Efficient justice

On Nov. 6, the Reno Justice Court will gain a sixth department and a new justice of the peace in its ranks. Candidates Pierre Hascheff, a lawyer and Reno City Councilman since 1993, and Gemma Greene Waldron, a criminal lawyer and 16-year deputy district attorney, are competing to fill the newly created position.

Previously, the justice court was composed of five departments, each with one justice of the peace at its head. But due to a higher volume of court cases, another seat was added to meet increased demand.

The Reno Justice Court handles a wide array of legal cases—JPs hear everything from citations and small claims to misdemeanors and even the preliminary examination of felony cases. Both candidates have stated that, if elected, increasing efficiency within the court will be at the top of their to-do list.

Waldron said the six justices need to become more uniform in their court proceedings. She believes the use of a courtroom script would increase efficiency by making the court more productive and predictable.

“Some judges take longer to do a task than others,” she said. “If we became more uniform in how we do a canvass, in how we take a plea, in how we handle arraignments … if we all followed a certain script, we would know that we could hear X amount of people in X amount of time.”

With the county already stretched for funding and a population that continues to grow, Waldron said the court’s efficiency problems will only worsen if correctional action is not taken immediately.

“The court just can’t afford to increase hours,” Waldron said. “The only solution is to do things in a more efficient manner.”

Waldron believes that increased efficiency is possible in the court’s sentencing process. Currently, she said, the court allocates a single justice to handle all cases that are deemed to require extra tutelage. Waldron would propose that all six justices take on share of such cases, carving out one morning a week to dedicate to the task.

“It would require the whole justice court to sit down and reevaluate,” she said. “How do we, now six judges, make the court more efficient as a whole, but still keep it at four days a week, keep the budget straight, and not have to hire more people?”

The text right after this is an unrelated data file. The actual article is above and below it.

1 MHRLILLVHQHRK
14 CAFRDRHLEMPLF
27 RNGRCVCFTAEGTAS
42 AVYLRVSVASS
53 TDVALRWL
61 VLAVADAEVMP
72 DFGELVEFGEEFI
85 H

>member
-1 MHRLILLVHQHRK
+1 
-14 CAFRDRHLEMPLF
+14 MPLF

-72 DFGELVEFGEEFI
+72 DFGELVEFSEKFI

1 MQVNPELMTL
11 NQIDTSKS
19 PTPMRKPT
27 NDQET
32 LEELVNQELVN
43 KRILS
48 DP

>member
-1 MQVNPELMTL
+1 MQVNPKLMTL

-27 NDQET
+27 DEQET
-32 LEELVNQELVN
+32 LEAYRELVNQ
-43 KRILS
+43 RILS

Pierre Hascheff, Waldron’s opponent, agrees that increasing efficiency should be a top priority of the court, given Washoe County’s tight economic condition. He said that although the Reno Justice Court is one of the most efficient courts in the state, there is still work to be done. He believes his years serving on the City Council lend him a large amount of knowledge and experience in creating efficient government.

Hascheff suggests exploring the option of merging the municipal court and the justice court to increase efficiency. In his City Council experience, such consolidation efforts were very effective, he said.

“In the city we consolidated a lot of our functions,” Hascheff said.

Another of Hascheff’s suggestions includes the continued advancement of the technological capabilities of the court. He wants to continue initiatives such as “out of line and online,” a goal set by the justice court to get at least 40 percent of those with outstanding fines to pay online. If not required to come to court, Hascheff said people will be more likely to pay their fines, allowing the court to create revenue while saving on court costs.

“It’s very expensive to have people go through the system,” he said. “On-line services provide the same result without the cost.”

Hascheff’s ideas extend beyond mergers and fines. He calls for mandatory settlement conferences, which he said allow the court to dispense justice without the expense of a lengthy trial period.

“If the judge can resolve a case before it goes to a two-week trial or a one-week trial, it saves the court a lot of money,” he said.

Hascheff said the creation of Department 6 could not have come at a better time in his career. After a 23-year stint serving as a member of the Reno City Council, Hascheff said he’s now ready to give up his law practice fulfill his lifelong goal of becoming a judge.

“It won’t be hard to move on,” he said. “I’m 57 years old, I’ve been practicing for almost 30 years, so I look at this as another opportunity.”